[My German teacher told a story of how a friend sent him a package from the U.S. and, in an attempt to avoid import duty, wrote GIFT all over the box. Unfortunately, this only served to intensify the interest of the customs officials… -Raymond]
  14. Michael Puff says:

    Prerecord I am German. My English teacher called those words "false friends". And there are a lot more of them.

    sensitive (eng.) = sensibel (einfühlsam)

    sensible (eng.) = bewusst, empfindbar, merklich, …

    And because there is no rule you have to learn them by heart. Just like the irregular verbs.

  15. Mac says:

    The literal Italian translation of "to make sense" is "fare senso", which means more or less "being disgusting".

    Useless to say that in this light, the old "Making it all make sense" motto was pretty funny.

  16. John Douglass says:

    A friend once embarrassed herself by speaking of Noah’s "Arsch" (arse) instead of his "Arche" (ark).

  17. Drak says:

    Lots of funny things happen when you do on the fly dutch to german as well.

    Dutch: Zegels = Stamps

    German: Segeln = Sails

    Dutch: Mist = Fog

    German: Mischt = Shit

    Fun to walk into a post office and saying ‘Kann mann hier Segeln kaufen?’ (Can one buy sails here?)

    [ Apologies if my German spelling / grammar is off a bit, it’s been 12 years since I’ve been anywhere where I can practice :( ]

  18. Pi says:

    "German: Mischt = Shit"

    Actually that is also spelled "Mist" but you are forgiven since you will find many people in Germany who (normally speak in a dialect and) pronounce it like "Mischt"

  19. Arvid says:

    @Michael Puff: Hey ‘Luckie’, nice to see you’re also reading Raymond’s Blog.

  20. Jeremy Richards says:

    "But one would rather say “es ist schwül” (It’s muggy) than “mir ist schwül.”"

    However, at least in the (somewhat backcountry) corner of Germany I lived in briefly, it would be more common to say "es ist mir schwül" or less formally "mir ist’s schwül"  (contracting the es and the ist)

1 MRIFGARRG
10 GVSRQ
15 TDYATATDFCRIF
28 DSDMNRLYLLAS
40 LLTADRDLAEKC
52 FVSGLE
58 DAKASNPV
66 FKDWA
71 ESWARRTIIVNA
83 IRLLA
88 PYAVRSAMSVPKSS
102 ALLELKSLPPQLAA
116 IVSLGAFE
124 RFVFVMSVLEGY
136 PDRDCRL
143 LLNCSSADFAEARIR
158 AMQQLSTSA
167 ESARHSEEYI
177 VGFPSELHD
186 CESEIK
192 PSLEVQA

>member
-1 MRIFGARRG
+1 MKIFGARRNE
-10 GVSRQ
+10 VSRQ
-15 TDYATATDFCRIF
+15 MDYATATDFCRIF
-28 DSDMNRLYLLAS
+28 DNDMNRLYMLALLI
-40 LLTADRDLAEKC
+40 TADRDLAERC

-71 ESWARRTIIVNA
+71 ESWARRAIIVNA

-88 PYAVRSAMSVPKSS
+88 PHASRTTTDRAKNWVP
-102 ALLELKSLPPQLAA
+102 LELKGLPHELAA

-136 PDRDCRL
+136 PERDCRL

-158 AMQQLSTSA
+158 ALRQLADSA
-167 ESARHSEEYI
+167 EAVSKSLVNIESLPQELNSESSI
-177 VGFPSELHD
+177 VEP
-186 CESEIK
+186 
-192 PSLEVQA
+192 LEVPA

21. David Jones says:

    What is it about mattresses and sailors? This fails in French as well:

    Mattress: matelas

    Sailor: matelot

    Considering that the final consonants in each word are silent, the two differ only in the final vowel sound.

  22. Public Defender says:

    I’m an American who lived in Dominican Republic for a while.  Once, feeling fed up with work, walked into office break room and said "Fue la ultima paja!"

    In English, it literally means, "That was the last straw!", i.e., "I’m really fed up with this situation."  In Dominican Spanish, it means, "I just had an orgasm."

    It took quite a while for my Dominican co-workers to stop laughing.

  23. Jens says:

    I’m from Denmark. A long time ago I had a friend who wasn’t very good at english yet. Some english speaking students were visiting our school, and one evening my friend wanted to see some personal belongings of one of the students. So he asked her if he could have a look at her "private parts". She promptly denied.

  24. Ray Trent says:

    Also, in English, make sure not to confuse:

    set (put in place)

    set (determine a setting)

    set (fix a value)

    set (establish a record)

    set (fix in a border, such as with jewels)

    set (make ready)

    set (to a certain position)

    set (located in a place as in movies)

    set (disappear beyond the horizon)

    set (adapt for performance in a different way)

    set (plant seeds)

    set (apply or start)

    set (a group of things)

    set (collect more than the bid tricks in bridge)

    set (an abstract collection of numbers)

    Oh, I could go on. English… and they say Chinese is hard for non-speakers to learn.

Comments are closed.